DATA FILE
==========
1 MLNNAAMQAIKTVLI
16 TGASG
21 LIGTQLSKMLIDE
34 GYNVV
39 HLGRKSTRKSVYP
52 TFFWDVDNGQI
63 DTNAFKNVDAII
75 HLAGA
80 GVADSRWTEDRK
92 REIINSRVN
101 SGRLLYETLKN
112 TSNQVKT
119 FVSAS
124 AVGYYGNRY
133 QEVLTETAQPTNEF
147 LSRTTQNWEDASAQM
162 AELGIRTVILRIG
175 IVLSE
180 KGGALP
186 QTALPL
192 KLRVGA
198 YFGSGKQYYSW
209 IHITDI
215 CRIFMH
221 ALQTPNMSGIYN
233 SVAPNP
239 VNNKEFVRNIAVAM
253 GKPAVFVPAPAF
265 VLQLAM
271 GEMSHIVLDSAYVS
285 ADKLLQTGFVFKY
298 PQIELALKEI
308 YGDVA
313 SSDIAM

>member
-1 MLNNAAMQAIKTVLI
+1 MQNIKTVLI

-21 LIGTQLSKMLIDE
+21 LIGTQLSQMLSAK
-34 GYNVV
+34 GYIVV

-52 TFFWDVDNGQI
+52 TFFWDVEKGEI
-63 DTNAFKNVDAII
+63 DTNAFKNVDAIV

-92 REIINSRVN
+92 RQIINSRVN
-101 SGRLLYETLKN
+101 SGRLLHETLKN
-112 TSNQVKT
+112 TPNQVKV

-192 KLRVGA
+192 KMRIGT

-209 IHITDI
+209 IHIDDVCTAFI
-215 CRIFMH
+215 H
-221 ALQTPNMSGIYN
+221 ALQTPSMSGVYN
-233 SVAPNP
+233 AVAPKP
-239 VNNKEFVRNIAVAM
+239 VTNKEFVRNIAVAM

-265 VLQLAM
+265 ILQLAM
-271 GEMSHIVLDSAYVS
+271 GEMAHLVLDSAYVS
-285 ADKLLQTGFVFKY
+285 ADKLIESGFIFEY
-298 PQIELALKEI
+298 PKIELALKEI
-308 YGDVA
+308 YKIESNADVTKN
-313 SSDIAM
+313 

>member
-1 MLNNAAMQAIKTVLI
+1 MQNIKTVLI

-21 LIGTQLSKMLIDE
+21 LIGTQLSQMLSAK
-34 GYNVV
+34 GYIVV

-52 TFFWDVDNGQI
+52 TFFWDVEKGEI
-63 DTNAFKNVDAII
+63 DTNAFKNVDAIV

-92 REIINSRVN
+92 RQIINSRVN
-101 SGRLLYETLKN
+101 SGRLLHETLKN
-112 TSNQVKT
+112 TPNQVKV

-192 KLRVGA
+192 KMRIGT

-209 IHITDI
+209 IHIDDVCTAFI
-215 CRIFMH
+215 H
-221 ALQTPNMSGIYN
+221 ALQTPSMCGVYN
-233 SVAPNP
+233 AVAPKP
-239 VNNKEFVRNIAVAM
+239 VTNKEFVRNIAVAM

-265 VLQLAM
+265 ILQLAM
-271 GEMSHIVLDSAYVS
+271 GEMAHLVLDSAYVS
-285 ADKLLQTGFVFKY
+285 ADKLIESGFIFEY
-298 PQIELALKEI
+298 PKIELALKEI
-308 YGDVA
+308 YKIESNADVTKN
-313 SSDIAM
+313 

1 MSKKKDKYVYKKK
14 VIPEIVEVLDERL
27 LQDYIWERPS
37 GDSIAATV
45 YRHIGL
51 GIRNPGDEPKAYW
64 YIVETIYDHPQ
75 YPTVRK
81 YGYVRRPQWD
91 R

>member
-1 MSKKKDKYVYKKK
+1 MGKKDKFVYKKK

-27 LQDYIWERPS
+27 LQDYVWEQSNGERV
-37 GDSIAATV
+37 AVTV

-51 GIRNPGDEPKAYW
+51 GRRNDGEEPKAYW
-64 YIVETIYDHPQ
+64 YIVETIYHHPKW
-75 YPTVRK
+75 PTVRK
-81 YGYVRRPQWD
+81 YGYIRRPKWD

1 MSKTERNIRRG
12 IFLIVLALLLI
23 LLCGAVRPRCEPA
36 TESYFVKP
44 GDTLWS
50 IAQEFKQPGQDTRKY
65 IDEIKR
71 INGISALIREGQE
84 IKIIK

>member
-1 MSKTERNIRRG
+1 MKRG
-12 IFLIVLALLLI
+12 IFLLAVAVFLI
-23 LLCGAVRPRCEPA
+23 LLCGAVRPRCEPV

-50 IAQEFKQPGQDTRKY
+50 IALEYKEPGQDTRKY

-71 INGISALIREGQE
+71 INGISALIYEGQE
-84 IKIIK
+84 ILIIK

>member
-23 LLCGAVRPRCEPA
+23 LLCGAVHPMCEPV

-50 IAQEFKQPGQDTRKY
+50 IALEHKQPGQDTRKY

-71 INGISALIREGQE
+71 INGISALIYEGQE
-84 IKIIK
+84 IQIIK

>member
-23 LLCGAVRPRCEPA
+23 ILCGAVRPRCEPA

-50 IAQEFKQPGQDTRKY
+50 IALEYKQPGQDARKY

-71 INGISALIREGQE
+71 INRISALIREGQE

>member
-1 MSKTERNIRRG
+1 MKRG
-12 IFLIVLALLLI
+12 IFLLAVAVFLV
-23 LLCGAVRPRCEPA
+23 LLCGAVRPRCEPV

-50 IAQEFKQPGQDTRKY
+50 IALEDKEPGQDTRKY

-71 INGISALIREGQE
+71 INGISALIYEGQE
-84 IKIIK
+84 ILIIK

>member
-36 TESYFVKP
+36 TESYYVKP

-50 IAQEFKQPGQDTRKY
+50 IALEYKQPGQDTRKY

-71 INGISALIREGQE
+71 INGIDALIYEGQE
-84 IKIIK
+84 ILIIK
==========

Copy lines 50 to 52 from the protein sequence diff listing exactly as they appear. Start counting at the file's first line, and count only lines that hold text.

-112 TSNQVKT
+112 TPNQVKV

-192 KLRVGA